Showing posts with label search engines. Show all posts
Showing posts with label search engines. Show all posts

SEO for Authors Part4 - LSI Keywords


We're on to Part 4 of the SEO for Authors Series. This part goes a bit deeper into using keywords.

Okay, I can hear you mumbling, "What the heck is LSI keywords? Aren't regular keywords enough?"

Before you start to bite your nails, LSI keywords sounds complicated but it’s NOT at all.

We’ll get to that in a second though.

First, let’s discuss why you’re blogging.

If you’re a blogger or content writer, who are you writing for?

If you answered the reader. You get the jackpot.

But, even if you think you’re writing for the reader, in the back of your mind you know you need to please the search engines also.

So, which is it?

Should you be writing for the reader of the search engines?

You’ve got to write for both, because if the search engines can’t quickly find, understand, and index your content they won’t be able to use it in their search results. This means the reader won’t get a chance to see your article.

Okay, this does create a bit of a dilemma, right?

Well, not really.

You can write powerful content that’s helpful to your reader while being search engine friendly. It’s a simple matter of using basic SEO techniques.

I’m guessing most of you reading this article know about keywords. And, you know they’re an important element that allows the search engines to find and index your content. It’s keywords that online searchers use for their search queries.

While your reader is your number one concern, appeasing Google comes in a close second.

But, there’s another little problem: 

Google doesn’t like you using the same keywords throughout your content. If you do this, Google will assume you’re doing it for ranking.

This doesn’t work. In fact, you could get a ‘slap on the hand’ for unethical SEO practices.

Instead, the power-blogger uses LSI (Latent Semantic Indexing) keywords.

Yep, another marketing acronym.

LSI keywords are simply synonyms for keywords. They can also be other words or phrases that are closely related to your ‘original’ keyword.

According to Web CEO, “LSI keywords are words and phrases that are semantically related to each other. They include not only synonyms or keywords with similar meanings. They are often keywords that are commonly found together.” (1)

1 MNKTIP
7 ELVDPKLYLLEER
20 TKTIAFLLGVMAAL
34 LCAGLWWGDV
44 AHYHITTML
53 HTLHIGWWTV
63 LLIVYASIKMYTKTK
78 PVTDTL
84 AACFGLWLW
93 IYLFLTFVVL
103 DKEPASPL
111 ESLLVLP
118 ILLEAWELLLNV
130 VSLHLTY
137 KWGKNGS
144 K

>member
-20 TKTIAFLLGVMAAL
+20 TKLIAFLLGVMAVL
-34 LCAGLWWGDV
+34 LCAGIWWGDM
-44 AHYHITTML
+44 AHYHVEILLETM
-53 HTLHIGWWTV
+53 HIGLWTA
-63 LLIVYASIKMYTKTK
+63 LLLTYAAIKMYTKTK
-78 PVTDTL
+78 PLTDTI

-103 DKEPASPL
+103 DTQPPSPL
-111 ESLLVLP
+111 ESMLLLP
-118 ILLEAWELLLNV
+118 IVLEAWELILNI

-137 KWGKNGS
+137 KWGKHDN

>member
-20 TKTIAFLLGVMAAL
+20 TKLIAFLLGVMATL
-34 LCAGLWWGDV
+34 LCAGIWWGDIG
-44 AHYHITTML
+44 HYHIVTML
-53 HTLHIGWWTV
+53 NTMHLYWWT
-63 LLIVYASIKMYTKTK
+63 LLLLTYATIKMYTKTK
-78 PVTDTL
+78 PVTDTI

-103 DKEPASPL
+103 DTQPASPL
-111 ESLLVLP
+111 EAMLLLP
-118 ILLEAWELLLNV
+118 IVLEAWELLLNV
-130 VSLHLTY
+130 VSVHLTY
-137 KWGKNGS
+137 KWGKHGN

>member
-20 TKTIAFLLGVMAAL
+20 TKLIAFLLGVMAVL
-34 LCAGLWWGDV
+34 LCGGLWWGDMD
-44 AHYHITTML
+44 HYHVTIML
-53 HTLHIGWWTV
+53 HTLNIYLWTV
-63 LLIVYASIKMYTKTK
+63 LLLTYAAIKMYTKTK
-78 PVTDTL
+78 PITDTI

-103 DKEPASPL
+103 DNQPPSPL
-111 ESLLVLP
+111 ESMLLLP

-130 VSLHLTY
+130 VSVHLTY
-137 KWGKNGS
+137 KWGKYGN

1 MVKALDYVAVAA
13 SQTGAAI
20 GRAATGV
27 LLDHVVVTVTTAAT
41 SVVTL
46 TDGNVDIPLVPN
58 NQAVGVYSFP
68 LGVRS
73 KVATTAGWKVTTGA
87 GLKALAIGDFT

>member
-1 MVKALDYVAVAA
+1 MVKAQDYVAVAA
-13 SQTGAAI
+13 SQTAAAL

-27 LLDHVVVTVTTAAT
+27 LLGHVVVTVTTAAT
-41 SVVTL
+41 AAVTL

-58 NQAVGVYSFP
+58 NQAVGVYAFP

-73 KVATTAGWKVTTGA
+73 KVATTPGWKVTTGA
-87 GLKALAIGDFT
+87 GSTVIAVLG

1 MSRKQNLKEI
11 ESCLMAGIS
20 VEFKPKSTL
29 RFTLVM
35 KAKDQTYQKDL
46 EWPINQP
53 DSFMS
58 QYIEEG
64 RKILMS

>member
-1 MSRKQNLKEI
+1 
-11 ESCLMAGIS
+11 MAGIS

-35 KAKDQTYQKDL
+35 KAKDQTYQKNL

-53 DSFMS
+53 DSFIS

Suppose your keyword is “book marketing.”

There are a number of topics that may fall under that keyword, such as:

- Author platform
- Book promotion
- Selling books
- Author website
- Book reviews
- Book signings

It’s the LSI keywords in your article that will allow Google to scan your content and better understand what it’s about. This in turn makes it easier for Google to index the content and use it as the results of a relevant search query . . .  as long as Google believes your content is quality.

An example of this strategy in action is my article:
Shaun the Sheep and Marketing with Animation

Shaun the Sheep is an animated kids’ movie with no words. I used it as the basis for an article on animation and marketing. While the title might be catchy to readers, it may have been a bit confusing for search engines.

But, the article itself has lots of LSI and other terminology that is search engine friendly and gives them the information they need to know exactly what the article is about and which search queries it’s relevant to.

Next time you’re writing a blog post or web copy, think of the LSI keywords you can use.

To find LSI keywords related to your primary keyword, check out this free tool:
LSI Graph

Along with finding those LSI words, your blog posts should be easy to read, understandable, and helpful for your audience.

TO READ ALL THE ARICLES IN THE SEO FOR AUTHORS SERIES, CHECK OUT OUR WORKSHOPS PAGE:
http://www.writersonthemove.com/p/workshops.html